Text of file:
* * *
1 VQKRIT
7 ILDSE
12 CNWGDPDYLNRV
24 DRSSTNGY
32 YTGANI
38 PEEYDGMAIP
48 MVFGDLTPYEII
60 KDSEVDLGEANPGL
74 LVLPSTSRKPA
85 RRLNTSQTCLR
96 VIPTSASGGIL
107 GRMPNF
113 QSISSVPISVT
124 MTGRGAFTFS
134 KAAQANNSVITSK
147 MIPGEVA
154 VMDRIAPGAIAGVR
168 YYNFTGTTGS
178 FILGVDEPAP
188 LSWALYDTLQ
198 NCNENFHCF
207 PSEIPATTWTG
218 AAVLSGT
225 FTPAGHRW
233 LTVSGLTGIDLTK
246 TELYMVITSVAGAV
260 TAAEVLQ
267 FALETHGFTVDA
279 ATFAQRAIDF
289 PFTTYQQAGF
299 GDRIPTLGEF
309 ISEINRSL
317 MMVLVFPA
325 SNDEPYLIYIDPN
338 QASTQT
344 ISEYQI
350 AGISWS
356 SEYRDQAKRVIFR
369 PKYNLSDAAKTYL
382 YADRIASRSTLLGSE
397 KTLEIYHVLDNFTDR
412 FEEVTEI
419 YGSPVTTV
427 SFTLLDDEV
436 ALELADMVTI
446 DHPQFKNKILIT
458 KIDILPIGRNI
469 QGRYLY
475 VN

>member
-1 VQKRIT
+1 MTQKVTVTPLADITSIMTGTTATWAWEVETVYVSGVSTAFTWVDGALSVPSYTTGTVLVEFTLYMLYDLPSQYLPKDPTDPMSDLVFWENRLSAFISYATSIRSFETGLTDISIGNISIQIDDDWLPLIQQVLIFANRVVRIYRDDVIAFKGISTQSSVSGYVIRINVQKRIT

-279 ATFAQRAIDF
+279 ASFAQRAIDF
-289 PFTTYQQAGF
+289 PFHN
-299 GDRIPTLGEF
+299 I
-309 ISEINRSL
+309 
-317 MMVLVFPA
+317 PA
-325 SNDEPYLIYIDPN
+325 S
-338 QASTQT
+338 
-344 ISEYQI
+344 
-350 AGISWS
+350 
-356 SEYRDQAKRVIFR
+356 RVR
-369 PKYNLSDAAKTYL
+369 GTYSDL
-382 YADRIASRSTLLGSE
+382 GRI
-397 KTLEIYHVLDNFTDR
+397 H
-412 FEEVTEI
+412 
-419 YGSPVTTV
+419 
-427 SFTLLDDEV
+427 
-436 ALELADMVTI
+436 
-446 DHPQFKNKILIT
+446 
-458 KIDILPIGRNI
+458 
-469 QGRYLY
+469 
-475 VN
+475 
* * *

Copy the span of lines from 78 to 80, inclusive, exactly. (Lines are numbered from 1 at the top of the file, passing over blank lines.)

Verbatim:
+397 H
-412 FEEVTEI
+412 